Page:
Article Number: ASD9
Title:Prevalence of Autism Spectrum Disorders: Autism and Developmental Disabilities Monitoring Network, 14 Sites, United States, 2008. Morbidity and Mortality Weekly Report. Surveillance Summaries. Volume 61, Number 3
Author(s): Baio, Jon
Source: Centers for Disease Control and Prevention. 24 pp.
Publication Date: 2012
ISSN: 1546-0738
Descriptors: Incidence, Autism, Ethnic Groups, Public Health, Developmental Disabilities, Identification, Interpersonal Relationship, Interaction, Pervasive Developmental Disorders, Behavior Problems, Symptoms (Individual Disorders), Children, Gender Differences, Racial Differences, Risk Abstract: Problem/Condition: Autism spectrum disorders (ASDs) are a group of developmental disabilities characterized by impairments in social interaction and communication and by restricted, repetitive, and stereotyped patterns of behavior. Symptoms typically are apparent before age 3 years. The complex nature of these disorders, coupled with a lack of biologic markers for diagnosis and changes in clinical definitions over time, creates challenges in monitoring the prevalence of ASDs. Accurate reporting of data is essential to understand the prevalence of ASDs in the population and can help direct research. Period Covered: 2008. Description of System: The Autism and Developmental Disabilities Monitoring (ADDM) Network is an active surveillance system that estimates the prevalence of ASDs and describes other characteristics among children aged 8 years whose parents or guardians reside within 14 ADDM sites in the United States. ADDM does not rely on professional or family reporting of an existing ASD diagnosis or classification to ascertain case status. Instead, information is obtained from children's evaluation records to determine the presence of ASD symptoms at any time from birth through the end of the year when the child reaches age 8 years. ADDM focuses on children aged 8 years because a baseline study conducted by CDC demonstrated that this is the age of identified peak prevalence.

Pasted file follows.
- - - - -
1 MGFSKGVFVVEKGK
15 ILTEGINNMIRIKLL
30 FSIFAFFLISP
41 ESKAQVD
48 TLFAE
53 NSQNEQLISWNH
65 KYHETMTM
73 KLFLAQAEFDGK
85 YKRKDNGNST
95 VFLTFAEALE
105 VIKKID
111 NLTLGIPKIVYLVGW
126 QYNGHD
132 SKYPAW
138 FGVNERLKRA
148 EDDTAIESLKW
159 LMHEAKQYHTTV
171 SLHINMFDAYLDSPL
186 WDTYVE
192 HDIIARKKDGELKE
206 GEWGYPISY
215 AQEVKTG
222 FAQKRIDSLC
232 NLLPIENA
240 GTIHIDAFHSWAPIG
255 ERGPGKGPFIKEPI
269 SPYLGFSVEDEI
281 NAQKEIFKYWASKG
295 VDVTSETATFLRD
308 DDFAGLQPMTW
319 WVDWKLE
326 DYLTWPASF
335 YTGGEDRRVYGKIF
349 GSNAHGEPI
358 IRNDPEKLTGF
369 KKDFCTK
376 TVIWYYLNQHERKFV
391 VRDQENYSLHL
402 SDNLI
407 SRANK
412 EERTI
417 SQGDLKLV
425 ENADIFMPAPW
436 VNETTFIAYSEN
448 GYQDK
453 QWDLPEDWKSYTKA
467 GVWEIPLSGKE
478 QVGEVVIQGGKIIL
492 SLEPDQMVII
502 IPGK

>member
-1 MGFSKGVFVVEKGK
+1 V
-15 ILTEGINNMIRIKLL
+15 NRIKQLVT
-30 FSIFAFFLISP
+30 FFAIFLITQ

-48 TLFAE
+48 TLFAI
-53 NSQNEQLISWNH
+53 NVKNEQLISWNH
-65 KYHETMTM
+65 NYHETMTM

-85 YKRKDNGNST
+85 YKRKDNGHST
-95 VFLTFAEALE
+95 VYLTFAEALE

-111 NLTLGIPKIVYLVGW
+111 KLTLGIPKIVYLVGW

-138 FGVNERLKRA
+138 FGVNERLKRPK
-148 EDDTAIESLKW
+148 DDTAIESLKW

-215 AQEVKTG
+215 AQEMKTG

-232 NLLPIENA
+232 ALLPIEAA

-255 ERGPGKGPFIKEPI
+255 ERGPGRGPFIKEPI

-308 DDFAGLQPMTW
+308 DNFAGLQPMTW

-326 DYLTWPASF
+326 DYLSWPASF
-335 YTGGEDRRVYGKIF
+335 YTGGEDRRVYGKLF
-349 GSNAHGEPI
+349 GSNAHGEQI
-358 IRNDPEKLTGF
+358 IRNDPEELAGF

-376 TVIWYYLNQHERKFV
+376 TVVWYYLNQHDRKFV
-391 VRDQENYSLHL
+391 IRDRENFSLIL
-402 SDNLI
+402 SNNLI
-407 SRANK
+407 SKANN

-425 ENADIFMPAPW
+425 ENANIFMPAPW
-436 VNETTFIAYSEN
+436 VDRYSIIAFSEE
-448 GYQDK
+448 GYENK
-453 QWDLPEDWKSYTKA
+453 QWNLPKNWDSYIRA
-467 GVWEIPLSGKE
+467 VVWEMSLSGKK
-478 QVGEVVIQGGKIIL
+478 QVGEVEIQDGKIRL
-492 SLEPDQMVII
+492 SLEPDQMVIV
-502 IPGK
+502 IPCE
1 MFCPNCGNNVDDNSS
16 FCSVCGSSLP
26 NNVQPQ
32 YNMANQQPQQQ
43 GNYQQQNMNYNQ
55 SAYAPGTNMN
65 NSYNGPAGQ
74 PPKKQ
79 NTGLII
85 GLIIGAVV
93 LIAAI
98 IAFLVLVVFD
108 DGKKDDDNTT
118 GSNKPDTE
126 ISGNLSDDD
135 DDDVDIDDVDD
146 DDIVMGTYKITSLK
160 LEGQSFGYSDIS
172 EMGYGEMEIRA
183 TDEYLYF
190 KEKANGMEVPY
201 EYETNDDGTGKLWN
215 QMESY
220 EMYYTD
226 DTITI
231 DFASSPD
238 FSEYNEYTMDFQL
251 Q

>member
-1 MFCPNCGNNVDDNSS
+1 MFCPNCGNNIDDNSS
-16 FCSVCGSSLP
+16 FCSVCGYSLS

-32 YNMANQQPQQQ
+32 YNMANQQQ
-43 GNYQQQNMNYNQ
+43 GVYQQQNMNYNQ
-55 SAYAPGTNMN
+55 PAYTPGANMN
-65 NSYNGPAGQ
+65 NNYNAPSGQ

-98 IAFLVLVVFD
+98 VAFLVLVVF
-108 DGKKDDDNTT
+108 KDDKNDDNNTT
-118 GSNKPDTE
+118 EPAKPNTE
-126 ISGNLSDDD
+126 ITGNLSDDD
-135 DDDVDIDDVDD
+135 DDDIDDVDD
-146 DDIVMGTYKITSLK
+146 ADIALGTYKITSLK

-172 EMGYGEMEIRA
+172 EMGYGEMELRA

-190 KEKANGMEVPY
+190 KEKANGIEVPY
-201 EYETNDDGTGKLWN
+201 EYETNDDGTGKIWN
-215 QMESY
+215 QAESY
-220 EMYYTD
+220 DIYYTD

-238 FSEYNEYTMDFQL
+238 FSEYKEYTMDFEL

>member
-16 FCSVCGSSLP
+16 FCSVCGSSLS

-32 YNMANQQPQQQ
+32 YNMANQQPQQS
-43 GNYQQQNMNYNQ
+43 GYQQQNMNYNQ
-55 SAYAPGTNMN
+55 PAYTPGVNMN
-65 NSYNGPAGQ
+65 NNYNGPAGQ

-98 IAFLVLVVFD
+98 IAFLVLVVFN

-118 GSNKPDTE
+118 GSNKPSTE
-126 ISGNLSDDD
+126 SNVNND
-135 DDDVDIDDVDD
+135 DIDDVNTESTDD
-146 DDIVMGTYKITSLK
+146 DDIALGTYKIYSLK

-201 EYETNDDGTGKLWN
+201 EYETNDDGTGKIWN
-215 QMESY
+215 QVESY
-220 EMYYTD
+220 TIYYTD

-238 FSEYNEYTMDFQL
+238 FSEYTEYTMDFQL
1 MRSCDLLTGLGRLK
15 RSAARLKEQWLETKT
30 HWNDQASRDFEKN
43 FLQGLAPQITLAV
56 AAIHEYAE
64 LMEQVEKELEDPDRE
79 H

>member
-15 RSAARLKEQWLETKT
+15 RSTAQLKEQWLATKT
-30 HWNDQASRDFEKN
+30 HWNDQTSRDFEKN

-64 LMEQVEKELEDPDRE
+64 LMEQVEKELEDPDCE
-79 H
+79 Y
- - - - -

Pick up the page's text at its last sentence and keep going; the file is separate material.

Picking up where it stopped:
Full Text from ERIC Available online:
Journal Code: APR2012
Accession Number: ED530639
Database: ERIC

Asperger Syndrome

Rett Syndrome

Bergstrom-Isacsson, M., Julu, P. O., & Witt-Engerstrom, I. (2007).

Article Number: ASR1
Author: Bergstrom-Isacsson, M., Julu, P O, & Witt-Engerstrom, I.
Title: Autonomic responses to music and vibroacoustic therapy in Rett syndrome: a controlled within-subject study.
Reference: Nordic Journal of Music Therapy, 16, 1. (2007) p.42(18). Abstract: We investigated the influence of music and vibroacoustic therapy (VT) on the autonomic nervous system in persons with Rett syndrome (RTT) at the Swedish Rett Centre in Ostersund because professionals and families alike often claim that music plays a very important role in the lives of these people. The families even claim that they sometimes use music as "medicine" to calm down the Rett persons when nothing else seems to help. We studied 21 persons with RTT in the years 2003 and 2004. These were patients coming to the Rett Centre for routine brainstem assessment. The control status was the subject's own baseline autonomic function during rest. Subjects were stimulated using horn music, calming and activating music, then VT and VT with calming music embedded in it. The results show that it was possible to measure responses to music and VT within this group. These responses were unique for different stimuli. The horn music caused physiological arousal, activating music caused sympathetic response, and calming music caused parasympathetic response in our subjects. We also learned that observation of behaviours alone might be misleading and may not represent the autonomic responses accurately. It was also impossible to predict responses to different kinds of music. For example, each patient had different and unique calming music.
Document type: Research and clinical report
'Related subjects: Music therapy; Reaction time (Psychology); Rett Syndrome (Care and treatment)
Publisher: Taylor & Francis Ltd.
ISSN: 0809-8131
Full Text URL:
Database: Health Reference Center Academic

Childhood Disintegrative Disorder

Pervasive Developmental Disorder